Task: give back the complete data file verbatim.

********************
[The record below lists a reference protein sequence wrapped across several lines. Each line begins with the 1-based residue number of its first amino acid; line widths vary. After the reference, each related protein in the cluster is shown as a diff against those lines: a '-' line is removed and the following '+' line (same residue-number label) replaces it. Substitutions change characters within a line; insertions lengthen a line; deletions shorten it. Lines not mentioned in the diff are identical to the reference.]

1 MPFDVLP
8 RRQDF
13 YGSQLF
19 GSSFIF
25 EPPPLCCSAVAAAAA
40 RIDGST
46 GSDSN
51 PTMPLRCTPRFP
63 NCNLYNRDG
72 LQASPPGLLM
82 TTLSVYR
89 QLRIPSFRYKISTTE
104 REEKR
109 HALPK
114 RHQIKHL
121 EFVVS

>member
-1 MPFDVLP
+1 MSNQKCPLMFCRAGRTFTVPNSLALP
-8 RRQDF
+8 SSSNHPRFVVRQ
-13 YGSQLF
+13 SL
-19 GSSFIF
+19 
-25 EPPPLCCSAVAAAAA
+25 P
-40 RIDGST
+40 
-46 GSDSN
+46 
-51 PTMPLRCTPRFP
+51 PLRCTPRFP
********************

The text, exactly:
[The record below lists a reference protein sequence wrapped across several lines. Each line begins with the 1-based residue number of its first amino acid; line widths vary. After the reference, each related protein in the cluster is shown as a diff against those lines: a '-' line is removed and the following '+' line (same residue-number label) replaces it. Substitutions change characters within a line; insertions lengthen a line; deletions shorten it. Lines not mentioned in the diff are identical to the reference.]

1 MPFDVLP
8 RRQDF
13 YGSQLF
19 GSSFIF
25 EPPPLCCSAVAAAAA
40 RIDGST
46 GSDSN
51 PTMPLRCTPRFP
63 NCNLYNRDG
72 LQASPPGLLM
82 TTLSVYR
89 QLRIPSFRYKISTTE
104 REEKR
109 HALPK
114 RHQIKHL
121 EFVVS

>member
-1 MPFDVLP
+1 MSNQKCPLMFCRAGRTFTVPNSLALP
-8 RRQDF
+8 SSSNHPRFVVRQ
-13 YGSQLF
+13 SL
-19 GSSFIF
+19 
-25 EPPPLCCSAVAAAAA
+25 P
-40 RIDGST
+40 
-46 GSDSN
+46 
-51 PTMPLRCTPRFP
+51 PLRCTPRFP